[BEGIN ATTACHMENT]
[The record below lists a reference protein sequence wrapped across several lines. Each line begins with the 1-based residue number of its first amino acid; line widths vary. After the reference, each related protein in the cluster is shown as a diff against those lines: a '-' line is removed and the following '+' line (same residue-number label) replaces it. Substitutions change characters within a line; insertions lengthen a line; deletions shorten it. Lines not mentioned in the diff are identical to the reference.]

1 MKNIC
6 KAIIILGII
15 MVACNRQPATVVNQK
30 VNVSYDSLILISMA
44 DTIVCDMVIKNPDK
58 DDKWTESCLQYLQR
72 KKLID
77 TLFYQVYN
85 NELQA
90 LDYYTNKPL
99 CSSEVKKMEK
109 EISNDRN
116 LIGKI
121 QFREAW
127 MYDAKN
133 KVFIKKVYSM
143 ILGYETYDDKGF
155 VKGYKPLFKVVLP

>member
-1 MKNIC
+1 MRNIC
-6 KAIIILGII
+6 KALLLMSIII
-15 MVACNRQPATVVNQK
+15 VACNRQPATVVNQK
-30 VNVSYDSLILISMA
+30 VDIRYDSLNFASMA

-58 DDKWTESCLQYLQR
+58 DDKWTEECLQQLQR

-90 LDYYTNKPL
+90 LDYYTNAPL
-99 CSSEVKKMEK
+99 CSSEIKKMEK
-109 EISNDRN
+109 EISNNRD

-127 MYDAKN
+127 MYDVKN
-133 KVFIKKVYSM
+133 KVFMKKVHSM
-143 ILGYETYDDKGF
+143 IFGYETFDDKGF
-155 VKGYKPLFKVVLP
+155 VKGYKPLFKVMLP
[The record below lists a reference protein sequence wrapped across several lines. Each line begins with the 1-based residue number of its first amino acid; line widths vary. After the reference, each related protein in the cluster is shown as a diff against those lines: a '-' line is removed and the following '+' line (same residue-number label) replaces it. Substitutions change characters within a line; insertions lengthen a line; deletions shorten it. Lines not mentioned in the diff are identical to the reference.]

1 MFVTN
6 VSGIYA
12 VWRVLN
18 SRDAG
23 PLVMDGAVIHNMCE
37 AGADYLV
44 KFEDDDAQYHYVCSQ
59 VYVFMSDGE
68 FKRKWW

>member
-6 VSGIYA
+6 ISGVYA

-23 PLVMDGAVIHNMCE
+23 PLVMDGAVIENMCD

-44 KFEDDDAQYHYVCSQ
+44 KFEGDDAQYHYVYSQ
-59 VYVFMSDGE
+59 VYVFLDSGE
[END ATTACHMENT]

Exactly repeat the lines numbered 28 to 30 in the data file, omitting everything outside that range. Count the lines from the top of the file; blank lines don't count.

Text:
+30 VDIRYDSLNFASMA

-58 DDKWTESCLQYLQR
+58 DDKWTEECLQQLQR